I first saw Romancing The Stone at a friend's house during a sleepover. There was much giggling that there was (gasp) kissing and naked people in it, which gives you an idea of how old we were. I remember having a crush on Michael Douglas but Kathleen Turner's portrayal of Joan Wilder stuck with me and definitely influenced my outlook. I love Romancing the Stone and its sequel, Jewel of the Nile.
Joan is bookish (and a professional romance writer!) but it doesn't stop her from boldly going into the terrifying jungles of Columbia to rescue her sister from treasure hunters or venturing into the Middle East to research a would-be dictator. She was always optimistic. When her editor accuses her of being a hopeless romantic, Joan corrects her "I'm hopeful. A hopeful romantic." She never gives up, no matter how daunting the odds and is actually the one figuring out most of the clues and strategies that keep her and her hero, Jack Colton, alive. She doesn't hesitate to give him her honest opinion, telling him that "a real man doesn't have to draw attention to his actions ... he's honest, forthright and trustworthy."
Rewatching the films, I found myself vicariously enjoying and sympathizing with her life as a writer. From the opening sequence in Romancing where she's sobbing over her own ending as she types up her manuscript to her confession that she writes as a "way of living in another age", I identified so strongly that I started wondering if I owed the screenwriter money for copyright infringement. (Since my life does not have a rough-around-the-edges man with a shotgun squiring me from shootout to shootout, I'll assume I'm still good.) I also loved when she got frustrated enough with her characters to throw her typewriter overboard in the opening sequence of Jewel. I've had days like that, although rarely a convenient body of water with which to dramatically express my irritation.
I love how she and Colton keep getting saved by enthusiastic Joan Wilder fans. Someday I hope that my books are popular enough that I can avoid being killed by a drug cartel because the head honcho loves my stories. I love how she uses events from her plots to figure out what's going on (figuring out where the treasure is hidden from her first book, Treasures of Lust and trying to scrape free of prison bars, inspired by her biggest seller, Angelina's Savage Secret). And how the bad guys are always able to identify her from her book cover photos. (For some real amusement, check out the back blurb for this prop from the movies. As a writer, I found it hilarious. Maybe I should try it for my next book.)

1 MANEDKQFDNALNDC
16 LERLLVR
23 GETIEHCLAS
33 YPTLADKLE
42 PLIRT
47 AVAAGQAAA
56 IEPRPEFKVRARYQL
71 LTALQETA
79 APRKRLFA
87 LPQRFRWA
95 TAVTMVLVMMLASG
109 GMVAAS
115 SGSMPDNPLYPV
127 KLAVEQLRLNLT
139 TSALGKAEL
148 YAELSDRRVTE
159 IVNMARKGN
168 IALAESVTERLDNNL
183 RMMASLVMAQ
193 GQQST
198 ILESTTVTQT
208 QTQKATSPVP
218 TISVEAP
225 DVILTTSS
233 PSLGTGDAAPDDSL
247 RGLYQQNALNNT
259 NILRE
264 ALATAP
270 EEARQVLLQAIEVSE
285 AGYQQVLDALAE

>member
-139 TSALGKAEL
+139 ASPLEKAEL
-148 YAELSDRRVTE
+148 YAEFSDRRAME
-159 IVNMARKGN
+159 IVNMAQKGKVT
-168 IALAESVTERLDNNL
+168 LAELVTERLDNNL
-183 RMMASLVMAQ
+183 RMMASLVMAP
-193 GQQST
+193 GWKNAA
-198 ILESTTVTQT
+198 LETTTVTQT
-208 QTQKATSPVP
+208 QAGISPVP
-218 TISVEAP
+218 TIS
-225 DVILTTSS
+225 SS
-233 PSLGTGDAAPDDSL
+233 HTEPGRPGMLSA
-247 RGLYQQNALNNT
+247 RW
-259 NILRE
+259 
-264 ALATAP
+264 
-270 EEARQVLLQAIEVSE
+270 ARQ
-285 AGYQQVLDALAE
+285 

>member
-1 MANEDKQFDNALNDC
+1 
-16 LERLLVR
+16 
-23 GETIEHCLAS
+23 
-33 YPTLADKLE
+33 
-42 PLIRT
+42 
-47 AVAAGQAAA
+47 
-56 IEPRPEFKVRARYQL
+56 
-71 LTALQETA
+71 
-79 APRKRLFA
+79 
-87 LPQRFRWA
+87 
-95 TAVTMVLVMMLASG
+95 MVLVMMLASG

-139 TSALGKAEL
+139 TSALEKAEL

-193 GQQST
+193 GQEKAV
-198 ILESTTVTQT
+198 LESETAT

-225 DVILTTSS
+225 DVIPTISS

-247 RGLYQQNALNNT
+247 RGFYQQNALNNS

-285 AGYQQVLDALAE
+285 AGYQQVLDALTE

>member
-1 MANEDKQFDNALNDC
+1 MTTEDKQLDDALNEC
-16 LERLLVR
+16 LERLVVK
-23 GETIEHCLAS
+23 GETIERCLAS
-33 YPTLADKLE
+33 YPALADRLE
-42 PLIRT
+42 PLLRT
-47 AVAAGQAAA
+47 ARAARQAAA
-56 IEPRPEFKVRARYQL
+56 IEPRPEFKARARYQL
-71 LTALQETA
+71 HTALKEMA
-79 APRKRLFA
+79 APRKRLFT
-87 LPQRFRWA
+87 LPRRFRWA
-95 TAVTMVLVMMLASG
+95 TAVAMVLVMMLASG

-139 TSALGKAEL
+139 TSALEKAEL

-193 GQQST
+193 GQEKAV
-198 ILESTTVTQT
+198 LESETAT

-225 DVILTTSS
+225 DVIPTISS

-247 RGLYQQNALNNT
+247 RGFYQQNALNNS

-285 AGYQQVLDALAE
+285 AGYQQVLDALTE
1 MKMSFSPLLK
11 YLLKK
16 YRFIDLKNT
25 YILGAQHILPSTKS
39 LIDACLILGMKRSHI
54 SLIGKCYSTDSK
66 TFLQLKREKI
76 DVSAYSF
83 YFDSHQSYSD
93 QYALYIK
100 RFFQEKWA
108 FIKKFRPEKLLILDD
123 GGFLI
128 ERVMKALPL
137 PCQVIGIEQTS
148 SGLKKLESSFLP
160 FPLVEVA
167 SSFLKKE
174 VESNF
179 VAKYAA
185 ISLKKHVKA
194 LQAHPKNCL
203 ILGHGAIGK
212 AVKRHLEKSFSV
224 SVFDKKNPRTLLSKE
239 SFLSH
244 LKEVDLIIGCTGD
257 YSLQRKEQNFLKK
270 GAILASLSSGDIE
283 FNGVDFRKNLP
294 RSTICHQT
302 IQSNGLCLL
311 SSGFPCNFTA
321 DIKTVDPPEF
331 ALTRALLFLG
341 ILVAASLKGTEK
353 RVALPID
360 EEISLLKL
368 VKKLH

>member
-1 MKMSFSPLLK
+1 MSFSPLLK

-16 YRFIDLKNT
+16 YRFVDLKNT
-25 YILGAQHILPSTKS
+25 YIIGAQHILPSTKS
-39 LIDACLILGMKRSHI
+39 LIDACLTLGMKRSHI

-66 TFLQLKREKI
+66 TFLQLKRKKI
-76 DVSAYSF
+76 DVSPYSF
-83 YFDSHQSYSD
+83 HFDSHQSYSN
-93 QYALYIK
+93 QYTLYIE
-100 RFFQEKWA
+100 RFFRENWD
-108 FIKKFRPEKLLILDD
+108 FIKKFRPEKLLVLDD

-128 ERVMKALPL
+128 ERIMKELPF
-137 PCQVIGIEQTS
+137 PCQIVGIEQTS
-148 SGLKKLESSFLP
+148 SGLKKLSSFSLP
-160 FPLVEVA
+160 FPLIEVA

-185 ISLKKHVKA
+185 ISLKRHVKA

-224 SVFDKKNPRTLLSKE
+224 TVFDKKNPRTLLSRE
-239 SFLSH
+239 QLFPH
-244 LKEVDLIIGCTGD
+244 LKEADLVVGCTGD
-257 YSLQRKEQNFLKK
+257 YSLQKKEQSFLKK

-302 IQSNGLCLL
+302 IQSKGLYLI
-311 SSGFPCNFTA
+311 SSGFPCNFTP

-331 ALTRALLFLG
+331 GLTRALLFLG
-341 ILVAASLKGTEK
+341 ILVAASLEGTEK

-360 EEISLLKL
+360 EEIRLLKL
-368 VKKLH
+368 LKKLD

Joan is not a Buffy-type heroine who kicks butt and takes names, but no one can doubt her strength. She defies kidnappers, drug lords, dictators, her editor and even the love of her life, Jack. Not once does she back down when she believes she's right, no matter how much she has to lose. Her personal integrity is both impressive and unshakeable. I'm not sure that I would have the guts to tell a man with a shotgun that he is not being a gentleman when he is my only shot at getting out of the jungle alive. She insists on expecting the world to live up to her own idealized version of itself rather than becoming cynical with compromise.
And after all of her trials and challenges, she finds herself with everything she could have hoped for. She hasn't compromised herself, her goals or her integrity but still managed to find romance and happiness. She is still a writer, a hopeful romantic and ready to ride into the next sunset. She hasn't given up anything which was important in her life and she's gained everything she hoped for. So many romantic comedies end with the woman deciding that what she wanted isn't as important as her love for the hero (which can be a good sign of character growth but still grates on me somewhat) but Joan never has to make a choice between her dreams and her heart. And that, to me, is the perfect happily ever after.